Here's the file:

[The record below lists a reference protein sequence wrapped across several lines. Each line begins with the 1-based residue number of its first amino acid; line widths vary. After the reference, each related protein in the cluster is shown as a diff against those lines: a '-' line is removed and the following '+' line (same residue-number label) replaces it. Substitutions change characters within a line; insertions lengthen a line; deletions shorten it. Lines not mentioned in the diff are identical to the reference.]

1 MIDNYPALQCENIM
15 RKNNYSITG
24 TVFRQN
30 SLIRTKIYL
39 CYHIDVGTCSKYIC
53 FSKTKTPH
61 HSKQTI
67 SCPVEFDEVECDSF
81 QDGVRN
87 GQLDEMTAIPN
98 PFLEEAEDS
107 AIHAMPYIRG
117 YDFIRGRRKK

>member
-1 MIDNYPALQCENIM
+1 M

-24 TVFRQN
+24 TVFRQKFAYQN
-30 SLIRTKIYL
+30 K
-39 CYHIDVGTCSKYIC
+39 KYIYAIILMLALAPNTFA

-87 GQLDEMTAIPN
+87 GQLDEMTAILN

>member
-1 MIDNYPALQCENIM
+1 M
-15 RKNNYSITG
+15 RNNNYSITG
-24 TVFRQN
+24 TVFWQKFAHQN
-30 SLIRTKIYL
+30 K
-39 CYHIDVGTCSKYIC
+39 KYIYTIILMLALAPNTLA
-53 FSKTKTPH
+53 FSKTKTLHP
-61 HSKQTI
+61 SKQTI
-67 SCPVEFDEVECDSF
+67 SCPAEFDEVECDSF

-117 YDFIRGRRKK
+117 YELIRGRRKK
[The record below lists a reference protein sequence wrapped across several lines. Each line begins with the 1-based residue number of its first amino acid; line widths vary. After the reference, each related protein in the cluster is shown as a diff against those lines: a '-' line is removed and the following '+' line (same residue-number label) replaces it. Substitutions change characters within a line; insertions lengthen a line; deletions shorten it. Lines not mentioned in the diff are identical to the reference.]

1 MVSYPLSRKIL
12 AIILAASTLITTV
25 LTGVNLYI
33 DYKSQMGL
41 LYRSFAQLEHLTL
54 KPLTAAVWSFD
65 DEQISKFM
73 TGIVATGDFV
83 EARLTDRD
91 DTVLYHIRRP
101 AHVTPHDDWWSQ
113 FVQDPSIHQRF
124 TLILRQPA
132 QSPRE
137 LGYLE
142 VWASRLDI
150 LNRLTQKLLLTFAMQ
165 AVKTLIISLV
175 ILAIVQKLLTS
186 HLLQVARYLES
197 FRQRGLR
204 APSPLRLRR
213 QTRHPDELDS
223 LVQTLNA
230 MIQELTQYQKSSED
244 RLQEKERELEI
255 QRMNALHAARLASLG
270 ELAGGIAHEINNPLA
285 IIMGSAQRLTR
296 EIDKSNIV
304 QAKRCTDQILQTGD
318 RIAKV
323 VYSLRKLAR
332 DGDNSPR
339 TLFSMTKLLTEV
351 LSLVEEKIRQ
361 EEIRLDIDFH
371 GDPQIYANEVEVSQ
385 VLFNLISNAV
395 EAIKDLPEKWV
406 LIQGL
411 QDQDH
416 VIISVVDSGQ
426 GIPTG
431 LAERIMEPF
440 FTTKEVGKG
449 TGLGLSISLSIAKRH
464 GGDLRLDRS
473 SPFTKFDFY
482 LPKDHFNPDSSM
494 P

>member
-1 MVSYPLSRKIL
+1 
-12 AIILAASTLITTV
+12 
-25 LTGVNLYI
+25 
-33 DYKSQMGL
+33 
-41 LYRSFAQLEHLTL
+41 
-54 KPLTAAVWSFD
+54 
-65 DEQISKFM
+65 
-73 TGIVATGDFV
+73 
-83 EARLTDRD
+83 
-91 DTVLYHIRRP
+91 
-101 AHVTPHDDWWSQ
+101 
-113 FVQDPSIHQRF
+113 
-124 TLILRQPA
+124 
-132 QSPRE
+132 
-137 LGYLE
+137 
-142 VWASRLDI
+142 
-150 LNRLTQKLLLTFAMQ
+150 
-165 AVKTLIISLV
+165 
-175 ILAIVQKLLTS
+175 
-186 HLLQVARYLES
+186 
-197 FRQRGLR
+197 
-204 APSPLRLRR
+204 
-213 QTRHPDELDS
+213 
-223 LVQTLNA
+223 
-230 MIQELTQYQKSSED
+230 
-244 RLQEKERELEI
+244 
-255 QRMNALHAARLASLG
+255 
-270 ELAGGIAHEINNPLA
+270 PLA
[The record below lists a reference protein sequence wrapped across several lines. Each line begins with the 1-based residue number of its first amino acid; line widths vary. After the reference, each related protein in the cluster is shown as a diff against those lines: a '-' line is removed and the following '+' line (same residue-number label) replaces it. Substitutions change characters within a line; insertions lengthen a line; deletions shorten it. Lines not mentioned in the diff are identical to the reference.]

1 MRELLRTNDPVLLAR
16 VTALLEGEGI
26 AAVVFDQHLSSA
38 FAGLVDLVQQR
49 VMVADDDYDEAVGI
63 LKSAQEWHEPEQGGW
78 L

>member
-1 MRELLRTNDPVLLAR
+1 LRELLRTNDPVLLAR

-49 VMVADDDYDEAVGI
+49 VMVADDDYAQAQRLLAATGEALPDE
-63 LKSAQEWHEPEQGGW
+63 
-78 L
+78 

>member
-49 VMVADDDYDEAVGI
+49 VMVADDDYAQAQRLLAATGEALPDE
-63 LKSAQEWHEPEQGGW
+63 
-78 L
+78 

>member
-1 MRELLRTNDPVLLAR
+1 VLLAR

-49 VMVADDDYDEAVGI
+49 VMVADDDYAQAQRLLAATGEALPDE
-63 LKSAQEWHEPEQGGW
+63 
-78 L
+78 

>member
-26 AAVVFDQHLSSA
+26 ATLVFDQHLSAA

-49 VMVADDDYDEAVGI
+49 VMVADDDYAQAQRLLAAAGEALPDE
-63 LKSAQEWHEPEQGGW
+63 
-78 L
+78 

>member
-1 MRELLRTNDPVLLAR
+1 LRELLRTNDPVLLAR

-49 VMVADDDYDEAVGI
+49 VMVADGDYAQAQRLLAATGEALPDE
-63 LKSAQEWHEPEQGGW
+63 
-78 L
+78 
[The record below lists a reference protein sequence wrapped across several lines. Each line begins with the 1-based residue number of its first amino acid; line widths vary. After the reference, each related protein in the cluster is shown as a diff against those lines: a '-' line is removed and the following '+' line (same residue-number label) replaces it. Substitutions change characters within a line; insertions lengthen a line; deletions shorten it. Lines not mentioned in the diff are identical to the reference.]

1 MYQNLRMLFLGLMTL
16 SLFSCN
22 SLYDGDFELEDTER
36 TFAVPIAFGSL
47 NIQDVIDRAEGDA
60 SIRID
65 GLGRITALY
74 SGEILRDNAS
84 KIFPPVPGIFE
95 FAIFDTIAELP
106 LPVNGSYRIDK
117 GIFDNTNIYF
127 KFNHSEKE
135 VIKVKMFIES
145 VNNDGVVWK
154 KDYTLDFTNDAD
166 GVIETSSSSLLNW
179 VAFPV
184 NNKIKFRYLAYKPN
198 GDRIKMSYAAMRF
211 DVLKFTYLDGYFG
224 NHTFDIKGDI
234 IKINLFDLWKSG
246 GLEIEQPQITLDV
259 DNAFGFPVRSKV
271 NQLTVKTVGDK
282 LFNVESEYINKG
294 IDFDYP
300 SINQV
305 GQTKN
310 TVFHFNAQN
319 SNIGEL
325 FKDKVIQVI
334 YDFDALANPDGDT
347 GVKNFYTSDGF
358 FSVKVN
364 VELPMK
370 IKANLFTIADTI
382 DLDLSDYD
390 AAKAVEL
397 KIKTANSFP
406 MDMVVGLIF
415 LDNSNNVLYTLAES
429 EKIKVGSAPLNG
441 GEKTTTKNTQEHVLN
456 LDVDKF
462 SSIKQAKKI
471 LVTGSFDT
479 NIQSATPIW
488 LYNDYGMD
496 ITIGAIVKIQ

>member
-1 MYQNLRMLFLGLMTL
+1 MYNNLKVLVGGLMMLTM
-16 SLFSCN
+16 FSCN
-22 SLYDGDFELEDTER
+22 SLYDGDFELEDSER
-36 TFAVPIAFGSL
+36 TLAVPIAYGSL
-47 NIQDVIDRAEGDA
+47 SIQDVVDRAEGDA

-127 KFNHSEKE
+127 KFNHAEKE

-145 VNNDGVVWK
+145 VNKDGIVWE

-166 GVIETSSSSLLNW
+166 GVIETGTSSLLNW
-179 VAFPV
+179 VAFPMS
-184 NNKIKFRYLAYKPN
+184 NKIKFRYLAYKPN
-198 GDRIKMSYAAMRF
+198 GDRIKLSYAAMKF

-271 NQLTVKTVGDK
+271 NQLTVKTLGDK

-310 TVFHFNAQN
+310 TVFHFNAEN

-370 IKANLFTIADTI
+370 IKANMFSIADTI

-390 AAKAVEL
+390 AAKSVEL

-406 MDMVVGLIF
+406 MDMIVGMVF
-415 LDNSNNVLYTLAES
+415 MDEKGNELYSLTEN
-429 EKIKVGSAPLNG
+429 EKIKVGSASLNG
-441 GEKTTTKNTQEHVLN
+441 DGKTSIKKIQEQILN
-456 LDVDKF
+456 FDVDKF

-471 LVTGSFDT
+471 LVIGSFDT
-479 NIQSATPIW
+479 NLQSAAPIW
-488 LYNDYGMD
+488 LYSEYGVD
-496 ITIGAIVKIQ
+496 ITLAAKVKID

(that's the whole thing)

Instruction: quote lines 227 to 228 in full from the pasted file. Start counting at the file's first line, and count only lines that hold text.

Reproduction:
224 NHTFDIKGDI
234 IKINLFDLWKSG